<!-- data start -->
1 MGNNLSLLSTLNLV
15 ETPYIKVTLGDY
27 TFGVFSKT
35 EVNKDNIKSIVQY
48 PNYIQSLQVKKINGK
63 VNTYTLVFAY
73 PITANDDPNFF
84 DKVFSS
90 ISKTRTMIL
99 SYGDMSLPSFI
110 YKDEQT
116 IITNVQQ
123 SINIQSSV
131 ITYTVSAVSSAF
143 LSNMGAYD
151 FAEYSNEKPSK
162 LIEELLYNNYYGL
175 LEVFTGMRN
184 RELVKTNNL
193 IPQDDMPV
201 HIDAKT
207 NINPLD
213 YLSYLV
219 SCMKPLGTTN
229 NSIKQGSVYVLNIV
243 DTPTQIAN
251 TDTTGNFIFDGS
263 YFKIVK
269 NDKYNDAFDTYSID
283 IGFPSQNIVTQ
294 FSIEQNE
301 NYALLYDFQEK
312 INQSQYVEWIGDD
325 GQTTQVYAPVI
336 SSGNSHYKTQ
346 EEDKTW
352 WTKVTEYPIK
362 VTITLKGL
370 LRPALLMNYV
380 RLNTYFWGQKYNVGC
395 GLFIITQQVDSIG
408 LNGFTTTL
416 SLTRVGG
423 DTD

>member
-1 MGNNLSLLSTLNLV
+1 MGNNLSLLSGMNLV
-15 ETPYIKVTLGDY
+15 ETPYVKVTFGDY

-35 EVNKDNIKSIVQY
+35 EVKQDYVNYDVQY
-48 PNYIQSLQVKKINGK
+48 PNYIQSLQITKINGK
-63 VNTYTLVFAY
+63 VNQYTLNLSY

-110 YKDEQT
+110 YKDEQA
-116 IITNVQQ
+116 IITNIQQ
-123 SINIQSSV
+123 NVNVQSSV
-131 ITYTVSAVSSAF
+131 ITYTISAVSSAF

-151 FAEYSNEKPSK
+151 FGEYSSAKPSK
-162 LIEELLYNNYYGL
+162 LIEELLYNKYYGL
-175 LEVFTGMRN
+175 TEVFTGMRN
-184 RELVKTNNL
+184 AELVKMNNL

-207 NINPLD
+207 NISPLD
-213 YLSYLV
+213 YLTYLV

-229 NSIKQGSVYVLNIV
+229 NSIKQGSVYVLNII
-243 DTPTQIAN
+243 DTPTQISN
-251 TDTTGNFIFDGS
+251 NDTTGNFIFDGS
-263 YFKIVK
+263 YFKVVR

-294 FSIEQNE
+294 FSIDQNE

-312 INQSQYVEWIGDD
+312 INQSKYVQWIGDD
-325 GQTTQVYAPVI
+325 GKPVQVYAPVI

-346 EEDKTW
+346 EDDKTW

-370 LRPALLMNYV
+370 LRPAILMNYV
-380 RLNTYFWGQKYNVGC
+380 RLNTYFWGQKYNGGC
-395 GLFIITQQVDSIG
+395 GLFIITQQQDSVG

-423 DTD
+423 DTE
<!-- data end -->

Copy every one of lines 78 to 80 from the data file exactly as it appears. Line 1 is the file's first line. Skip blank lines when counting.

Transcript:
-243 DTPTQIAN
+243 DTPTQISN
-251 TDTTGNFIFDGS